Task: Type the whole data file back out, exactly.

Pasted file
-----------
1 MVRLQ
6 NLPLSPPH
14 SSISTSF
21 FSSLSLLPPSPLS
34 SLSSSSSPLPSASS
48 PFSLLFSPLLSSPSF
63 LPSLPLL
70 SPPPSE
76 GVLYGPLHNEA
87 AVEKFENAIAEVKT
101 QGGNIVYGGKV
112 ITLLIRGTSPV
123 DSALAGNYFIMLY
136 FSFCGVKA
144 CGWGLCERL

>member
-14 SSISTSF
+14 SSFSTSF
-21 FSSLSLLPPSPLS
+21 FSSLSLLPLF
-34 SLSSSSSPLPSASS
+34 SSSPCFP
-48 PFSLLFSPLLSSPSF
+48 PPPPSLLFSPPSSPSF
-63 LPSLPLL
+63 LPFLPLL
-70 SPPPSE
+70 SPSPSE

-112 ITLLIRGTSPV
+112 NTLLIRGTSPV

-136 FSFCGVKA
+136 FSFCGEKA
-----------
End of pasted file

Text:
1 MVRLQ
6 NLPLSPPH
14 SSISTSF
21 FSSLSLLPPSPLS
34 SLSSSSSPLPSASS
48 PFSLLFSPLLSSPSF
63 LPSLPLL
70 SPPPSE
76 GVLYGPLHNEA
87 AVEKFENAIAEVKT
101 QGGNIVYGGKV
112 ITLLIRGTSPV
123 DSALAGNYFIMLY
136 FSFCGVKA
144 CGWGLCERL

>member
-14 SSISTSF
+14 SSFSTSF
-21 FSSLSLLPPSPLS
+21 FSSLSLLPLF
-34 SLSSSSSPLPSASS
+34 SSSPCFP
-48 PFSLLFSPLLSSPSF
+48 PPPPSLLFSPPSSPSF
-63 LPSLPLL
+63 LPFLPLL
-70 SPPPSE
+70 SPSPSE

-112 ITLLIRGTSPV
+112 NTLLIRGTSPV

-136 FSFCGVKA
+136 FSFCGEKA